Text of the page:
What about the listenership of FM radio during Covid-19?  As per the Indian Readership Survey, listenership of radio remained stable across the last three studies at 20%. Urban radio listeners are almost twice (28%) the size of rural listeners (15%) base (listened during last 1 month). However, the findings most likely relate to total radio listeners (AIR channels as well as Private FM Radio channels) and no separate estimate is available regarding the contribution of the Public and Private radio channels in the radio listenership. There has been a lot of speculation during the pandemic about the listenership of FM Radio going down during the lockdown as people could not listen to their car radios and at home had to compete with TV and Digital Media for attention.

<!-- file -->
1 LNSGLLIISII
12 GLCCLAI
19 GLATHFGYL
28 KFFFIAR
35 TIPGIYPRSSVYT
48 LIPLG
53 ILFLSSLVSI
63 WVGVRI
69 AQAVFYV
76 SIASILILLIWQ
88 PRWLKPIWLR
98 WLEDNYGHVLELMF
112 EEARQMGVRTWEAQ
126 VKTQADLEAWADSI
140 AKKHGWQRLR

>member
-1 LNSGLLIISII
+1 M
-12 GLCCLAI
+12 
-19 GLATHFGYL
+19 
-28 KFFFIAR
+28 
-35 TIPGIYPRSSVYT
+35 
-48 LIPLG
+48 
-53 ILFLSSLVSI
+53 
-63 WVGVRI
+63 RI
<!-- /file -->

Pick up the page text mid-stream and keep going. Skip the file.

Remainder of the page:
A recent article in www.moneycontrol.com  referred to a research done by AZ Research during the lockdown showing daily listenership of Radio has gone up during the Pandemic. “Radio is one of the very few mediums that are currently offering you new and fresh content. That has helped increase the listenership for radio by three million to 51 million listens a day post-lockdown, according to a study by AZ research.” (https://www.moneycontrol.com/news/trends/entertainment/coronavirus-impact-more-people-listen-to-it-now-but-radio-is-still-struggling-5232061.html)